Restaurant Review: Boston’s Fish House

Boston’s Fish House

Boston’s has been around since 1988.  Boston’s specializes in fresh seafood that’s flown in daily from the northeast and cooked New England style.  At one time, it was located on Aloma Avenue in the small building, an old house I think, where Cheddar Jack’s now resides. At lunchtime the line to get in was so long that it wrapped around the parking lot and down the sidewalk.

Today, Boston’s has two locations: one on Aloma Avenue in Winter Park (not too far from the original site), and the other in Sanford.  Still, the lines to get in can be long.  Sometimes, they’re so busy that they give scheduled pick up times for takeout.  I’ve only eaten at the Boston’s on Aloma Avenue in Winter Park, and I’m embarrassed to say, more times than I should state publicly.

The restaurant is casual and cozy. Inside, the decor contributes to the restaurant’s persona—that of a picturesque New England wharf. Nautical artifacts adorn the restaurant both inside and out. A full size Poseidon greets guests as they approach the restaurant along with a board announcing the many specials of the day. Inside are a number of rather tall New England fishermen dressed for the perfect storm (replicas of course), a wooden pelican, and photos of past Boston Marathons. Seaside paintings, anchors, ropework, and a ship’s wheel adorn the walls.

My husband and I go back and forth with Boston’s. We get on a kick where we eat in the restaurant for long periods of time followed by equally long periods of picking up takeout. We live nearby, so the food is always hot and fresh. And, while the menu has a lot to offer, we tend to stick with our favorites. I usually start with the lobster bisque ($5.75 a cup; $8 a bowl)—a savory bisque with bits of lobster in a sherry cream stock; He, the New England Clam Chowder ($4.75 a cup; $6.75 a bowl)—fresh clams, potatoes, and bacon in a white cream bisque. Last Sunday, we topped off the chowders with a side of steamers ($9.95); Quahogs like those found in Massachusetts and Rhode Island.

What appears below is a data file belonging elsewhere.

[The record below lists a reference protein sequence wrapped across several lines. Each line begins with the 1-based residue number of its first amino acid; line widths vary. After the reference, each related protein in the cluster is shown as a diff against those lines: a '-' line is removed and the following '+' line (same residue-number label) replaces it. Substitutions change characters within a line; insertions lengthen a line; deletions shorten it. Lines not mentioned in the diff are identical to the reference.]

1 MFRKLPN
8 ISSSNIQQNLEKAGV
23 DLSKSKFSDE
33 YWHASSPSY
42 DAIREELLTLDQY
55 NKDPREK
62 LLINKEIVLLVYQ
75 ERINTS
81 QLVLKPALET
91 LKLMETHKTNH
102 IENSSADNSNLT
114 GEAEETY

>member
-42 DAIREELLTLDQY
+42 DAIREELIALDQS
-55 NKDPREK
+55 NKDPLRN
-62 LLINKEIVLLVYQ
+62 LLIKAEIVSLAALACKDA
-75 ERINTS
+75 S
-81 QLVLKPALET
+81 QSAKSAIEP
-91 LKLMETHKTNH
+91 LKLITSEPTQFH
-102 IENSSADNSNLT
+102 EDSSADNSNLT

By now we were both full, yet we anxiously waited for our entrées. We both ordered the Boston’s Seafood Combo Platter ($21.95), a dish that can be broiled or fried. (Naturally, we ordered it fried.)  The “combo” consists of perfectly battered and fried (not greasy), codfish, plump sea scallops, shrimp, onion rings, and your choice of either oysters or clams (whole belly or strips). Plus, it comes with two sides that are just as tasty.  A smaller version of the platter is available for $17.95.  Because it’s Florida strawberry season, and strawberry shortcake was on the menu, and because I have no self-control, I asked for a take out box when my food was served so I could take it home and eat the shortcake in realtime.  I didn’t eat it all, well not at that time, but I did later.   Key lime pie and Boston Cream Cake were also available.

Service is personal and prompt.  When you enter Boston’s, you order and then pay before you’re seated.  A number of servers fawn over you before, during, and after your meal, which is served fairly quick.  Appetizers include steamers, calamari, chowders, bisque, shrimp, mushrooms, and zucchini sticks and range from $4.75 – $9.95;  Salads, including shrimp and lobster, range from $3.00 – $11.50; and, Dinner entrées from $10.95 – $22.95.  The Fish House is also open for lunch, but closes daily from 3:25 – 4:00 p.m. to prepare for the dinner service.

If you’re in the neighborhood, Boston’s is a must try, especially for seafood fans.  I’m sure you won’t be disappointed.  I never am.

Boston’s Fish House

6860 Aloma Avenue
Winter Park, FL 32792
(407) 678-2107

1132 Rinehart Road
Sanford, FL 32771
(407) 878-5874
Boston’s website
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Reviewed by Sherry Nappa
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